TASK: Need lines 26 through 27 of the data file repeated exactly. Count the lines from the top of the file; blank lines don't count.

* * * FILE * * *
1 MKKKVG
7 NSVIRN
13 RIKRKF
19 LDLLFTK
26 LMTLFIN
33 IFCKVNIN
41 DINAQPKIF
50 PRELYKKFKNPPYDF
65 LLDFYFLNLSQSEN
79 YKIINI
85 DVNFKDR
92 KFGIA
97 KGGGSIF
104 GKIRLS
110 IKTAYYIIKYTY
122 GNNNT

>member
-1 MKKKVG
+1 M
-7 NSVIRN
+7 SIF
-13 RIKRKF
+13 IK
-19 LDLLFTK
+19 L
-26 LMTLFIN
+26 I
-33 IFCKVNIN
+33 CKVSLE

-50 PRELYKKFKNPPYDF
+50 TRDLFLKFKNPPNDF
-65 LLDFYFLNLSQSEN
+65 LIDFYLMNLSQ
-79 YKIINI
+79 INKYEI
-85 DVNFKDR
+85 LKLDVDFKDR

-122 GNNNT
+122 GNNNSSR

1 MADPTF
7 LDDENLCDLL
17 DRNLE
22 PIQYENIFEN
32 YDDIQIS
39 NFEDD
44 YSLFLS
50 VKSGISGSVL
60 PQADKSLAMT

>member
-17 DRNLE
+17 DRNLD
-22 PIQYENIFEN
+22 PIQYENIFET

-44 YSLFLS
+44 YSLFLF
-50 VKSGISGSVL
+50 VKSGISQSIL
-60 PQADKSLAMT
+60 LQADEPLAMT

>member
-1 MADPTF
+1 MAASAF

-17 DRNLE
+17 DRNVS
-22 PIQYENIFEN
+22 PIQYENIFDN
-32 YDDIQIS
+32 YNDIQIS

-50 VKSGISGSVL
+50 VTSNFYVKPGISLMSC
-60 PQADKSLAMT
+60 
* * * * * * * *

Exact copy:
-26 LMTLFIN
+26 I